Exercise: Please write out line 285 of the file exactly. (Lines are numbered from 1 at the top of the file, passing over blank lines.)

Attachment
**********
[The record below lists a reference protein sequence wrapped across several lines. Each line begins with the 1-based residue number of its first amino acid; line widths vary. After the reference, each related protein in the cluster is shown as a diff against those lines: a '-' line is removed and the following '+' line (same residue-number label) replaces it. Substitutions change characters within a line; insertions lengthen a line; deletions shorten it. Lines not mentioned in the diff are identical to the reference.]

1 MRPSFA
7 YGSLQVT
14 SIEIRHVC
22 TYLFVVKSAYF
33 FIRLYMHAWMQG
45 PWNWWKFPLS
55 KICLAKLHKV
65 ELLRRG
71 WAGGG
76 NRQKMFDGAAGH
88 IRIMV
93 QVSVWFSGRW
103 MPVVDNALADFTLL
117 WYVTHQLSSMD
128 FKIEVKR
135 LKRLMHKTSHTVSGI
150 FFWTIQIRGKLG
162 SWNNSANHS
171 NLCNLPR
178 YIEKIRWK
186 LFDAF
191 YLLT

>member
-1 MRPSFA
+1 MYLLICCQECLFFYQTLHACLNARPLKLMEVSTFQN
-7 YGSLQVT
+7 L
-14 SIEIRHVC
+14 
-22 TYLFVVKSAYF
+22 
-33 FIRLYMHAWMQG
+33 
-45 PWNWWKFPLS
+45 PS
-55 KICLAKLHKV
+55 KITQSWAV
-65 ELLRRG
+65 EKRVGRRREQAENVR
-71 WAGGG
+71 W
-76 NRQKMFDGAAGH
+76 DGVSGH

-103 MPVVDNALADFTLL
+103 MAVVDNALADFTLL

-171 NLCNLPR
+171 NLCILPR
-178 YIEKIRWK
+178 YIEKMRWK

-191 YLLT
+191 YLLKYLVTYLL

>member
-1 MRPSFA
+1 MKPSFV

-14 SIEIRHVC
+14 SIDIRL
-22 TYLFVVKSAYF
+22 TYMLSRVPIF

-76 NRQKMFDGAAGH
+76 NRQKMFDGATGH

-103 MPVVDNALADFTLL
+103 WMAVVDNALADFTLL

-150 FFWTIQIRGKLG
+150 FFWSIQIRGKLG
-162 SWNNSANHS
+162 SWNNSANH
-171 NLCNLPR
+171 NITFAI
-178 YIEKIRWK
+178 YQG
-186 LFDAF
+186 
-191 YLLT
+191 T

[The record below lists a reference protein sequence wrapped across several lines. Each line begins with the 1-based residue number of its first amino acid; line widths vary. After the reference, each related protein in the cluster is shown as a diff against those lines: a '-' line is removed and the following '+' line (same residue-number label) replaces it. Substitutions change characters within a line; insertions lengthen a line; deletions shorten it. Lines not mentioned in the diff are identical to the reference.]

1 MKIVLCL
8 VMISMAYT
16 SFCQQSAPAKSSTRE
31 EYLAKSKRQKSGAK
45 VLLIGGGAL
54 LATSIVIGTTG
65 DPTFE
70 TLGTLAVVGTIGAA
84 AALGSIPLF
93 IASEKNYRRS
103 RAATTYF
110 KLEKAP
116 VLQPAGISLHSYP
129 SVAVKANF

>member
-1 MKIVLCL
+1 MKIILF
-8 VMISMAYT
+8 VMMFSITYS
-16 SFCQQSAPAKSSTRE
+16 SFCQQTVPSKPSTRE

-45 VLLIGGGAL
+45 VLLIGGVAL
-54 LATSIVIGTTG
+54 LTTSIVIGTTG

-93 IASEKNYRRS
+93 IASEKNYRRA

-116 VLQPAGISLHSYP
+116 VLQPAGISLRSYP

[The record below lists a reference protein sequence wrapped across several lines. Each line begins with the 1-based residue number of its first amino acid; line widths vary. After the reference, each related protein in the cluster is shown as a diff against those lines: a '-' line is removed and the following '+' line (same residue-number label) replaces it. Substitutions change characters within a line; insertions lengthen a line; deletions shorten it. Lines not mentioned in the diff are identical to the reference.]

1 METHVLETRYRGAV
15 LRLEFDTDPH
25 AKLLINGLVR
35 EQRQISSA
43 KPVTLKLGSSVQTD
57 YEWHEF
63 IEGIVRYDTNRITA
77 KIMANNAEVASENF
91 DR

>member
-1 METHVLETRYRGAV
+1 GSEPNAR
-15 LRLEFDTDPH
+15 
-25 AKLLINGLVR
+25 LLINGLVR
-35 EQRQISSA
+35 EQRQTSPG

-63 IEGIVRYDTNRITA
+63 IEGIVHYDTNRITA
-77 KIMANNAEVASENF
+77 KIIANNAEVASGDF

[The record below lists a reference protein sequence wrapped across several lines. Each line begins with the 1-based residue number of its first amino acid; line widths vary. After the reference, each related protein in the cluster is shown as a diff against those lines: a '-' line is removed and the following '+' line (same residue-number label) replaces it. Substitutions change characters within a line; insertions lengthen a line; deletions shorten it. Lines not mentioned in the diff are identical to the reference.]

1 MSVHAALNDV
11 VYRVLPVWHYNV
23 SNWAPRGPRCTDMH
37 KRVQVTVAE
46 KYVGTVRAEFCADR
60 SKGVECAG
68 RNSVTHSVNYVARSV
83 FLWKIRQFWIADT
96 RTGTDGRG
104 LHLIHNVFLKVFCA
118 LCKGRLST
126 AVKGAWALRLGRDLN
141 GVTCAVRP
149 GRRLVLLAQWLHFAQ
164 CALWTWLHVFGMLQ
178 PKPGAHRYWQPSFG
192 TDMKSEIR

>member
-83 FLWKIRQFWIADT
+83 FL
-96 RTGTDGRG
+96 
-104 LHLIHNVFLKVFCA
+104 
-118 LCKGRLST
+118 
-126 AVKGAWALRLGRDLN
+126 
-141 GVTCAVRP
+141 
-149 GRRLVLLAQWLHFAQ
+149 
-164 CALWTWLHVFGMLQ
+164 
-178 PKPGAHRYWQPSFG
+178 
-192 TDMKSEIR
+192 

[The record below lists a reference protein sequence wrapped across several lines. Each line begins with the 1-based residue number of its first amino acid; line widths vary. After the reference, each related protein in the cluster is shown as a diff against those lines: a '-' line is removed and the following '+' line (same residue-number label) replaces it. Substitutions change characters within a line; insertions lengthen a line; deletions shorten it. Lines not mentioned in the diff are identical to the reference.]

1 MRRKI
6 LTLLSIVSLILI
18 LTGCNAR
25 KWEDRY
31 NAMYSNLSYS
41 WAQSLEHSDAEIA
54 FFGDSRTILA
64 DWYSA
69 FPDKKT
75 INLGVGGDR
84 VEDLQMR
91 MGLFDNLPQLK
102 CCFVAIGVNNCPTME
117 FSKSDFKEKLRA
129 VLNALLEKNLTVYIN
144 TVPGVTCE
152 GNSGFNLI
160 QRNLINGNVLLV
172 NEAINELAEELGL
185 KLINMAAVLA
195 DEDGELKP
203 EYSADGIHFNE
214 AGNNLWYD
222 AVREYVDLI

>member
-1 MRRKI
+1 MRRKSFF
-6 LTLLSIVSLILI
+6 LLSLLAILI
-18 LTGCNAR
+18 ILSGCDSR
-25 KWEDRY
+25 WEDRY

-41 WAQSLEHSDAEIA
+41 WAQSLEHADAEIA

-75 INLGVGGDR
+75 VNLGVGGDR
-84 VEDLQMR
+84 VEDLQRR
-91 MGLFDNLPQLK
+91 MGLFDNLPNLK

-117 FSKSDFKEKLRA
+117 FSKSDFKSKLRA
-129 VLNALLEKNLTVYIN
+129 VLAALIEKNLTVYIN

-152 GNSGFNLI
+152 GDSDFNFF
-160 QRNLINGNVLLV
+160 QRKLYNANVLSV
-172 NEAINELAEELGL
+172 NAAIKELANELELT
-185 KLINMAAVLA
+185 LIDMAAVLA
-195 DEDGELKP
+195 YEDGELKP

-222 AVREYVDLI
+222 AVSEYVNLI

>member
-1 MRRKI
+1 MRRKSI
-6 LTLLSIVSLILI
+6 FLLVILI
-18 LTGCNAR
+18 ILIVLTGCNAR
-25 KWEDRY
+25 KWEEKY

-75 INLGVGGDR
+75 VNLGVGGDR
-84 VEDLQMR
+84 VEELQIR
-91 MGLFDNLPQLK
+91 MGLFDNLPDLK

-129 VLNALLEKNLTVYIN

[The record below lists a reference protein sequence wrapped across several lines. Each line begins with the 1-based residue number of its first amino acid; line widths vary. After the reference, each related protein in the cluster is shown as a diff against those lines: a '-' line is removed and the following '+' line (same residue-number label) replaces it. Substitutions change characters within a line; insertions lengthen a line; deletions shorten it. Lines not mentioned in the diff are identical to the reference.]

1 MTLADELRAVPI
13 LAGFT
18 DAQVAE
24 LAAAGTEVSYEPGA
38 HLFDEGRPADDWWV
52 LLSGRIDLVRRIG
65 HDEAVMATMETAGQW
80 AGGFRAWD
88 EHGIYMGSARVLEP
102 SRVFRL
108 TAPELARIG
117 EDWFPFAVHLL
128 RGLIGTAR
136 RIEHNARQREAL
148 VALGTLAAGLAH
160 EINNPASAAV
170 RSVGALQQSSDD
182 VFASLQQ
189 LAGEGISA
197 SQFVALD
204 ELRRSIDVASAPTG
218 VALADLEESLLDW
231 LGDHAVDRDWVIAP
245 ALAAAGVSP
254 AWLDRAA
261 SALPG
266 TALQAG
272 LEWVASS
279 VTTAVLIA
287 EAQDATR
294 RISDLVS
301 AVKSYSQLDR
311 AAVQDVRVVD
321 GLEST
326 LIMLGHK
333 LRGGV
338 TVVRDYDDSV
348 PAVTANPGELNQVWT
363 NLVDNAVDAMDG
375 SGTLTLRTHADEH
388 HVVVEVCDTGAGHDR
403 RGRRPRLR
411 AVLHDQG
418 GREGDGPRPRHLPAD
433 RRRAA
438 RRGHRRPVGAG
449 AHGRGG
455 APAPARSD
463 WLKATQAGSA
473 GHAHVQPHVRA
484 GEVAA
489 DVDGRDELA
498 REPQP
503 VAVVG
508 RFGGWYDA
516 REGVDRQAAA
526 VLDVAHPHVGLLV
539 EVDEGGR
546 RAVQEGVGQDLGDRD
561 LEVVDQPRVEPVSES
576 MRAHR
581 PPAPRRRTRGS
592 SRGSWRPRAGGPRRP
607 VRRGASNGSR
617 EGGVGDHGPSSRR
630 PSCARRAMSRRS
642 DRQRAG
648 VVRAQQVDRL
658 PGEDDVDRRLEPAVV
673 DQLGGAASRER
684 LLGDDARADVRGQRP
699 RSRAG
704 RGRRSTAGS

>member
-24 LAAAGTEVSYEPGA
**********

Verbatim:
411 AVLHDQG